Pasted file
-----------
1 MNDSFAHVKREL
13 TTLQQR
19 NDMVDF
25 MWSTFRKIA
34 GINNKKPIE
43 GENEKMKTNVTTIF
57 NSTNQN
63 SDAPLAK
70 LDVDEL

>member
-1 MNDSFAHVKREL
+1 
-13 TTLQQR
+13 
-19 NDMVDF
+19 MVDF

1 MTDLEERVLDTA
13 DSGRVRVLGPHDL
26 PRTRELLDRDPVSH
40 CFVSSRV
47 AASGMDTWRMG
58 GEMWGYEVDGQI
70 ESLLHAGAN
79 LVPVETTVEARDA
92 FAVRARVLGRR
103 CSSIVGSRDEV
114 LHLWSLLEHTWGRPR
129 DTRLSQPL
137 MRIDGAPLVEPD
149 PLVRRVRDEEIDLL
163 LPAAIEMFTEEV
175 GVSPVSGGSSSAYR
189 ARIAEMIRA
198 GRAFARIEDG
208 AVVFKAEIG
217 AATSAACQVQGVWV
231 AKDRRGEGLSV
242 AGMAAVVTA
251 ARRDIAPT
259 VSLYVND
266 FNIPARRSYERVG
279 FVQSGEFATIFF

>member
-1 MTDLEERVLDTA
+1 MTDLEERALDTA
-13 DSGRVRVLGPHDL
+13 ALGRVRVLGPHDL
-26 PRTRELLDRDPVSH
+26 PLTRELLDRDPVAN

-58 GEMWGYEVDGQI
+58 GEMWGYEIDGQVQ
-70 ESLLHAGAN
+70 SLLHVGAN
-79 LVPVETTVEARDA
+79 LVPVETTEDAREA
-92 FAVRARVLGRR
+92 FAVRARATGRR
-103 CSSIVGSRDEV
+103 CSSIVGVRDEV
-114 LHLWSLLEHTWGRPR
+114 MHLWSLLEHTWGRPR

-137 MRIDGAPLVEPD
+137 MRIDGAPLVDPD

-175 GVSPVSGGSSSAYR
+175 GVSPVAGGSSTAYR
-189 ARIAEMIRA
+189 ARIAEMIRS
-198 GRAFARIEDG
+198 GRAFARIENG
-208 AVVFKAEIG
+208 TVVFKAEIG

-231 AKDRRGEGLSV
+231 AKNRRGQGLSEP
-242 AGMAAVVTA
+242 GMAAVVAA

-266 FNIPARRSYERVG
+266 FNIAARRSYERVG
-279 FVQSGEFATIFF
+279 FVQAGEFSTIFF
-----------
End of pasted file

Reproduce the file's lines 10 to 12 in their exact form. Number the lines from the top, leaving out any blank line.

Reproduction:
>member
-1 MNDSFAHVKREL
+1 